What is a Capital Expenditure (CAPEX)?
Capital expenditure (CAPEX) is money that is spent to buy, repair, update, or improve a fixed company asset, such as a building, business, or equipment. A CAPEX is different from an everyday expense.
Often referred to as an operating expense, or OPEX, such as the purchase of advertising or toner cartridges. The major differences are that a CAPEX is a one-time cash outlay, not recurring, and it impacts a long-term asset, or something that can’t be deducted in full in the year in which it was bought. A new personal printer can be fully written off as an expense when you buy it but a new roof for your offices cannot be – that’s a major expenditure, or CAPEX.
OPEX are generally deducted from revenue as an expense and the profits that are left over are invested in CAPEX, to create future growth and opportunity.
What is Useful Life
A CAPEX is amortized, or its value is deducted a little each year based on the total cost and its expected useful life. A car’s useful life is now considered to be five years, according to the IRS, while a new building’s is 39. So the cost of those assets is divided by their useful life to determine how much your business can deduct each year as depreciation.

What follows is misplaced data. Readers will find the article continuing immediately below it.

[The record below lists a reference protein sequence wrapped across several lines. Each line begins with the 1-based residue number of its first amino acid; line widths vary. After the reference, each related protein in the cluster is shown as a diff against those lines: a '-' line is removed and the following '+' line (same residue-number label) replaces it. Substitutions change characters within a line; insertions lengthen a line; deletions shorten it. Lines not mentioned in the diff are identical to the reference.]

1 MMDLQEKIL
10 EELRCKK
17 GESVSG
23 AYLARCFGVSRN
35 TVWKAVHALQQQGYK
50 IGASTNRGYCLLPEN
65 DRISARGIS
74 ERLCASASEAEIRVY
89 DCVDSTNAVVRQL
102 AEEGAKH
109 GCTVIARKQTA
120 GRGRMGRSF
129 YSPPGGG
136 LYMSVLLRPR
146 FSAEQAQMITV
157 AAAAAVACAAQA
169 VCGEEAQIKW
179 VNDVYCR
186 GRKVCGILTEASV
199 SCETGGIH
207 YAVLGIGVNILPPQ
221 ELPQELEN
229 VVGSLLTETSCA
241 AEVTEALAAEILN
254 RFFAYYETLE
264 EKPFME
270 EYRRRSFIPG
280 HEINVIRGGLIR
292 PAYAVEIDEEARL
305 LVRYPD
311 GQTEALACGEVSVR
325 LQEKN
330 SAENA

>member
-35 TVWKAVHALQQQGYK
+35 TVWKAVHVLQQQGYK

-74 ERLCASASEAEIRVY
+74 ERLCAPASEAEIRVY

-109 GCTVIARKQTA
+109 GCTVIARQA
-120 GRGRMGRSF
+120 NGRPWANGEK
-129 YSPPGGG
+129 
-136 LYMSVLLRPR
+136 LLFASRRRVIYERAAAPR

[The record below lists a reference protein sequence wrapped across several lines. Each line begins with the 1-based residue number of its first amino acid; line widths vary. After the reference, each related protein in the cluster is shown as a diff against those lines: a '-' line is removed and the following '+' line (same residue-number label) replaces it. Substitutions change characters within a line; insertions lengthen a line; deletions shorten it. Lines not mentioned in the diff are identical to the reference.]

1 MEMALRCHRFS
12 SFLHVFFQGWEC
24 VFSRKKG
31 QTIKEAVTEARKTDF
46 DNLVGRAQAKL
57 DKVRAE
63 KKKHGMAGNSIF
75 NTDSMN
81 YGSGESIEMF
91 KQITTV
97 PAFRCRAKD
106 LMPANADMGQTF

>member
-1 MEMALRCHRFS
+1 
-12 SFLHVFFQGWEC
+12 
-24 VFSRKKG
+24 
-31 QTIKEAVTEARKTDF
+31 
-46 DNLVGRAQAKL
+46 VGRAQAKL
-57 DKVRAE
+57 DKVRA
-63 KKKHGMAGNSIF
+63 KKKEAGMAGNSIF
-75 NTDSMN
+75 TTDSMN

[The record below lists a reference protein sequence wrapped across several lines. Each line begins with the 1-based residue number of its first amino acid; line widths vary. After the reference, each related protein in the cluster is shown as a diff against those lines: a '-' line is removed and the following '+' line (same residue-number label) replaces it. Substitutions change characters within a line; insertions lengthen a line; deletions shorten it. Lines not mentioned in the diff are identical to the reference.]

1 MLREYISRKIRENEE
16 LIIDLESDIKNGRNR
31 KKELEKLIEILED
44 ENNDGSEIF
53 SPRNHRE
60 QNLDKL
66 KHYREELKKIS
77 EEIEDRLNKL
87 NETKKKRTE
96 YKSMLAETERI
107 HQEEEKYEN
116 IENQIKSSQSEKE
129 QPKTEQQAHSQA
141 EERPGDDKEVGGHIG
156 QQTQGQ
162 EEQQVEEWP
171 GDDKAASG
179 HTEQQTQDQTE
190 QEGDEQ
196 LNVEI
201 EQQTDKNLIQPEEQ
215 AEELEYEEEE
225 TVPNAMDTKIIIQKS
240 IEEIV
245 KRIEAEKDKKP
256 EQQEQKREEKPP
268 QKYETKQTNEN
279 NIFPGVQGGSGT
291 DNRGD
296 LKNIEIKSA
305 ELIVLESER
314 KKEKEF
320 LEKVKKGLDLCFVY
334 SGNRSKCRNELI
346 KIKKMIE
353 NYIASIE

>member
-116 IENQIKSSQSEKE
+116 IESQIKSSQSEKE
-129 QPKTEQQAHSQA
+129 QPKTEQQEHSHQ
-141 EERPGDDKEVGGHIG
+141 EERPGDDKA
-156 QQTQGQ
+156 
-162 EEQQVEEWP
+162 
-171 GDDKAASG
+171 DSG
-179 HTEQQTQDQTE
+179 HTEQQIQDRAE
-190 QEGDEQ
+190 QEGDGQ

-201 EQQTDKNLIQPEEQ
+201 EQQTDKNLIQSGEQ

That doesn’t mean that a car is expected to stop working in year six or that a building will crumble in year 40, only that for the IRS’ purposes, the value can be depreciated in that time span.
A CAPEX is one type of expenditure and it needs to fall into one of these categories to qualify as such:
- Acquiring, or buying, a fixed tangible, such as a building, or intangible asset, such as a patent or license
- Upgrading an existing asset to expand its capacity or capability, such as a computer network or major equipment
- Renovating an obsolete or non-functioning asset to make it usable
- Repairing an asset to make it usable once again
- Adapting an asset for a new use, different from what it had been previously used for
- Starting or acquiring a new business
While OPEX are line items in the expense category on a cash flow statement, CAPEX are typically found under the heading, “Investment in property, plant, or equipment.”
CAPEX usually requires a sizeable financial investment and, for that reason, often needing the approval of the company’s board of directors or shareholders.